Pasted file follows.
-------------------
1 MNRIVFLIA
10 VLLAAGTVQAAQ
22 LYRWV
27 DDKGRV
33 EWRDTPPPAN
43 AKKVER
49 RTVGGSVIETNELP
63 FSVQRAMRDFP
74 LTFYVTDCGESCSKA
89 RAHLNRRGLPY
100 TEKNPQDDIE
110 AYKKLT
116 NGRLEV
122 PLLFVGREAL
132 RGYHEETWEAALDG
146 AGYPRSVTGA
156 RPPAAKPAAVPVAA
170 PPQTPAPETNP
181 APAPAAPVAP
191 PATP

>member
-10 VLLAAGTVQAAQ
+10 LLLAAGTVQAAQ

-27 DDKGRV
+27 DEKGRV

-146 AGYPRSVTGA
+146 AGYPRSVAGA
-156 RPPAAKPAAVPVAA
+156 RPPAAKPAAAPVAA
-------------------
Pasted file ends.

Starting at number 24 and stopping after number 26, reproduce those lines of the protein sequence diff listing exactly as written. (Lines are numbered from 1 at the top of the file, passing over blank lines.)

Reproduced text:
-27 DDKGRV
+27 DEKGRV

-146 AGYPRSVTGA